Aye Maung is Rangimārie house leader at the Kāpiti L’Arche community. L’Arche is an international movement of intentional communities which include both people with intellectual disabilities (core members) and people without intellectual disabilities.
Aye says living in intentional community with people from a range of abilities, ethnicities and backgrounds has many moments of joy. “When you live in L’Arche, people are your life, and you share your life too with them, and they become just as you. There’s no barriers, no difference between us.”
Originally from Burma, Aye studied social pedagogy in Scotland, and after coming to New Zealand searched for an intentional spiritual community. He found L’Arche on the internet. “Just reading their motives, their way of life, it just drew me. This is the place I really want to go.”
He says L’Arche embraces all the parts of every person, rather than seeing or describing people only in medical terms or focusing in on one part of their lives. “We don’t just look at the medical or physical part of human beings, we also look at the spiritual part of humans. So how are we going to nourish this spiritual body, and how are we going to build a connection and make healing work through our support systems?”
“We are all humans with our physical, spiritual and emotional needs, and all our needs have to be met in the most dignified way.”
Having worked in other health care settings in New Zealand and overseas, Aye would like health carers to learn from L’Arche. “Some communities in New Zealand are very much into the medication thing, you have this problem, you prescribe this. I would really like health carers to look deeper into human qualities. It looks simple, but it’s quite delicate when you actually come into a deeper understanding of how to look after somebody, how to care for each other.”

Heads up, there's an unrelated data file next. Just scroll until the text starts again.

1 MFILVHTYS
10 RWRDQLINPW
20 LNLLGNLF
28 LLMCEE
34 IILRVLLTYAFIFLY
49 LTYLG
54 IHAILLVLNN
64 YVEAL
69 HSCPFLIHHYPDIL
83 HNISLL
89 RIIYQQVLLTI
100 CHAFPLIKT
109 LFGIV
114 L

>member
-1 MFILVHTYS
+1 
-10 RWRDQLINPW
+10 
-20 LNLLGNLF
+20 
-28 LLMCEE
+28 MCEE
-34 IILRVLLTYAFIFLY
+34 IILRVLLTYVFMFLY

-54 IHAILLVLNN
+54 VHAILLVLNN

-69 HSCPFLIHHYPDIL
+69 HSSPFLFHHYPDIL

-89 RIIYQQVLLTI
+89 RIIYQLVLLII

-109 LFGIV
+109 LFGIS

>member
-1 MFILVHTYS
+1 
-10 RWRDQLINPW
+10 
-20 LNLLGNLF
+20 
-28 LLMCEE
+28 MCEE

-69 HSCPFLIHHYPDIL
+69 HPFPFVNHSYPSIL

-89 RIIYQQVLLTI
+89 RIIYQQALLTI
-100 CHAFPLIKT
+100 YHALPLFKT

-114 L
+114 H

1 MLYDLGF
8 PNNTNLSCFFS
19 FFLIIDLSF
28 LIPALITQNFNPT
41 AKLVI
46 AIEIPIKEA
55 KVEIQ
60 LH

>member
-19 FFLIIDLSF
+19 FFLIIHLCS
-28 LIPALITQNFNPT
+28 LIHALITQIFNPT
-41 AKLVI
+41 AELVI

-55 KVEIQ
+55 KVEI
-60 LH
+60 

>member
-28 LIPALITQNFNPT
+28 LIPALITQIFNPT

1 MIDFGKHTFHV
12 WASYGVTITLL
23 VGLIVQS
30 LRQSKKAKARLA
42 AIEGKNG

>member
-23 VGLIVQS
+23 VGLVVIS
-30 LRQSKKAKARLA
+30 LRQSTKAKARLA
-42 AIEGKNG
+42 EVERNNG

Covid-19 lockdowns have been a challenge for members of the L’Arche community. Core members of the community miss visitors and volunteers, and don’t always understand why they can’t go out and carry on their daily programmes. Aye says mask-wearing is difficult for communication among community members. “Facial expressions matter, you read through your heart, people hear through your eyes and how you move your mouth, and that’s something challenging for us.”
He says the community is fine but compares it to having a broken leg. “It’s like a fracture, you’re still walking, but you are limping.”
Aye says the wider community could continue to support L’Arche through sending letters and cards. “Like sending a lovely email or sending a lovely postcard, just embracing with love and care people in the frontline. Soul care, I call it soul care, that sort of emotional support.”
He says one of the purposes of L’Arche is to provide a picture of how human life could be. “The most important thing is creating a picture of beautiful humanity. Just finding happiness and joy through doing birthdays and festivals together.
“We are here, whoever you are, whatever religion you believe, and whatever you bring to L’Arche, you are human, we love you and we will make sure you are recognised and looked after.”